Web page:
Isn't it lucky?

Samson staring at my.screen
Thu Jan 9 17:01:15 EST 1997


In article <mbrisbane.100197.0 at netcom.com>, mbrisbane at netcom.com (Martin
Brisbane) wrote:

 
> But from the point of view of a would-be dictator, it would be a
> hopelessly coarse (unsubtle) effect. What exactly would a dictator do
> with a babbling populace? And who would be the "middle
> management"/"lesser nobility"? More babblers? How could a dictator
> target it timewise? How could a dictator target it person-wise? That's
> more difficult than simply putting it in the water supply.

Why restrict our prospective perpetrator to a "would-be dictator"? How
about an adversarial nation? For instance, instead of placing an embargo
on wheat shipments to the USSR to discourage their actions in Afghanistan,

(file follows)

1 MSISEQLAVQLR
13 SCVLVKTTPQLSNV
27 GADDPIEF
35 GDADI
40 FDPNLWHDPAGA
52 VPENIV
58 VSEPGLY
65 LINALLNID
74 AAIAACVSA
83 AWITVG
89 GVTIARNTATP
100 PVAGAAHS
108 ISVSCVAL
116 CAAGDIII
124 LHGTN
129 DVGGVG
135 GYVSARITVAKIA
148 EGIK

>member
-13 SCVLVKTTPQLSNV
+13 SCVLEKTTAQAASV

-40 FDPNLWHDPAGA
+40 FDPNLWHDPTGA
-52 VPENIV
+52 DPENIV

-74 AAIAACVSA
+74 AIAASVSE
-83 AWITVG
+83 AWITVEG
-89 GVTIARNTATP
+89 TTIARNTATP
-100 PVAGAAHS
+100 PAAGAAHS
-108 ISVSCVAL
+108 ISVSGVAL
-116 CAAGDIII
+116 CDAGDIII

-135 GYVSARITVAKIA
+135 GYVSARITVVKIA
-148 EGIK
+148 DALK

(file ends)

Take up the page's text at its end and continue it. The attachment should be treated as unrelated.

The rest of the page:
we could have spiked their wheat with some agent that would have made the
people rise against the government, or made the regime complacent about
the invasion just long enough to give the Afghan enemy a crucial edge.
(No, I can't think of a drug that would do that either, but we may
dream...) Such manipulation would not have to be permanent. It would just
have to be effective long enough for some end to be achieved, then it
could wear off.

> It's like the old "flouridated water" fears. (Not that I believe
> flourine is psychoactive)

Why would the agent have to be "psychoactive"? Giving people, say,
dysentary would certainly manipulate their behavior.

-- 
smisch at tiac.net (emoticons implied by context)

'Where in the world are lunatics allowed to bathe naked in the moonlight?' -- R.D. Laing



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